|Publication number||US7180732 B2|
|Application number||US 10/702,837|
|Publication date||Feb 20, 2007|
|Filing date||Nov 5, 2003|
|Priority date||Nov 6, 2002|
|Also published as||US20040177219|
|Publication number||10702837, 702837, US 7180732 B2, US 7180732B2, US-B2-7180732, US7180732 B2, US7180732B2|
|Inventors||Thomas F. Meehan, Raymond A. Bahar, Rajendra Bhadra, Patrick Weiher|
|Original Assignee||Disk Dynamix|
|Export Citation||BiBTeX, EndNote, RefMan|
|Patent Citations (6), Referenced by (7), Classifications (14), Legal Events (6)|
|External Links: USPTO, USPTO Assignment, Espacenet|
This non-provisional application claims priority from provisional patent application Ser. Nos. 60/424,130 and 60/424,348, filed Nov. 6, 2002, the contents of which are incorporated herein by reference. This non-provisional application is being filed concurrently with U.S. patent application Ser. No. 10/732,835, entitled “MULTIPLE LEVEL RAID ARCHITECTURE,” the contents of which are incorporated herein by reference.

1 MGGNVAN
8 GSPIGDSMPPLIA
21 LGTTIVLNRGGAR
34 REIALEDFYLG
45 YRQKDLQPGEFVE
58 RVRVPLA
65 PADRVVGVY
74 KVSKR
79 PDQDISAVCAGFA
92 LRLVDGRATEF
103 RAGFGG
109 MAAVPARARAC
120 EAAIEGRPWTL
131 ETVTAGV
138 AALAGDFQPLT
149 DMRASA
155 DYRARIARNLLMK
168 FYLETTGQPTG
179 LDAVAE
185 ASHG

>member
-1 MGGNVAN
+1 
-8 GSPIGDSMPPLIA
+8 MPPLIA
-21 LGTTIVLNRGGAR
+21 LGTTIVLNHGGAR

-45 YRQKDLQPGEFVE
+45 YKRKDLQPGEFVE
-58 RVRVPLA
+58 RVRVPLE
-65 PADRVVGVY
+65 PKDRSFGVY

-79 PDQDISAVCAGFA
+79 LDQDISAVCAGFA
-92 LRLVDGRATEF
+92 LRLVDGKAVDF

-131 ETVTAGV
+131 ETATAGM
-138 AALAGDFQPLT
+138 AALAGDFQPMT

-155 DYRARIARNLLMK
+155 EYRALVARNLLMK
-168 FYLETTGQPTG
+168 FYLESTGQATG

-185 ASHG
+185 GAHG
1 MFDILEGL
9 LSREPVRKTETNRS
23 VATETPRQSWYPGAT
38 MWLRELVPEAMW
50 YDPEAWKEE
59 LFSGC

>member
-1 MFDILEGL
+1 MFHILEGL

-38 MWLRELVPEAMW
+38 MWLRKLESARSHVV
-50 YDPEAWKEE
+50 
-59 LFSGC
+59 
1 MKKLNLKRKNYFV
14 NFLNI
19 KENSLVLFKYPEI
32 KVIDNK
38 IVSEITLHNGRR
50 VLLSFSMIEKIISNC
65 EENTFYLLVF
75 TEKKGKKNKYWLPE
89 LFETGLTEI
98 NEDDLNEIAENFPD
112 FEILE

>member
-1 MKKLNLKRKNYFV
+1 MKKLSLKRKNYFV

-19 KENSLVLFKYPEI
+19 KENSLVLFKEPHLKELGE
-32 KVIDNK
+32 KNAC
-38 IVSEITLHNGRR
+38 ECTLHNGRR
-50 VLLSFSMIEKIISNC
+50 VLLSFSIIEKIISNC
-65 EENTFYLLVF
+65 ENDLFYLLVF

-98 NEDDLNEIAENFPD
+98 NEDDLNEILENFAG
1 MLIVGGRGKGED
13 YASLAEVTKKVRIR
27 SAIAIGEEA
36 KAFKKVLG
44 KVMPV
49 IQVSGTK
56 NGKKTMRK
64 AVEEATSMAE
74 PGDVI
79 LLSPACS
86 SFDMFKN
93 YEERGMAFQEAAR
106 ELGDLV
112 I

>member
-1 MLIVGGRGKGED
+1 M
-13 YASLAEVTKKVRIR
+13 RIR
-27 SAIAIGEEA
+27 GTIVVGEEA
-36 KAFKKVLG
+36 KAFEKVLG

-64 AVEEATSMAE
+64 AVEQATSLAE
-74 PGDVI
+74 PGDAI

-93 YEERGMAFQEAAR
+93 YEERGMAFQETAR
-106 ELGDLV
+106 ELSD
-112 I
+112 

1. Field of the Invention
The invention relates generally to storage devices, and specifically, to an apparatus and method for mounting a plurality of small form factor (SFF) storage devices in place of a larger SFF hard disk drive.
2. Background Information
Over the past two decades, storage device capacities have steadily increased, while at the same time the physical size of the devices has decreased. As capacities of storage devices increase, including 3.5″ hard disk drives, the performance of multi-drive systems can suffer due to the increase in access time required to retrieve the same amount of data from the hard drives. This is due to the fact that most multi-drive systems incorporate a RAID striping algorithm that evenly distributes the data to the storage devices. Evenly distributing the same amount of data to fewer drives decreases the overall system performance.
Disclosed herein are a method and apparatus for mechanically mounting a plurality of smaller form factor storage devices such as 2.5″ hard disk drives in place of a larger SFF hard disk drive, such as a 3.5″ hard disk drive, for electrically connecting the hard drives in a computer or data storage system.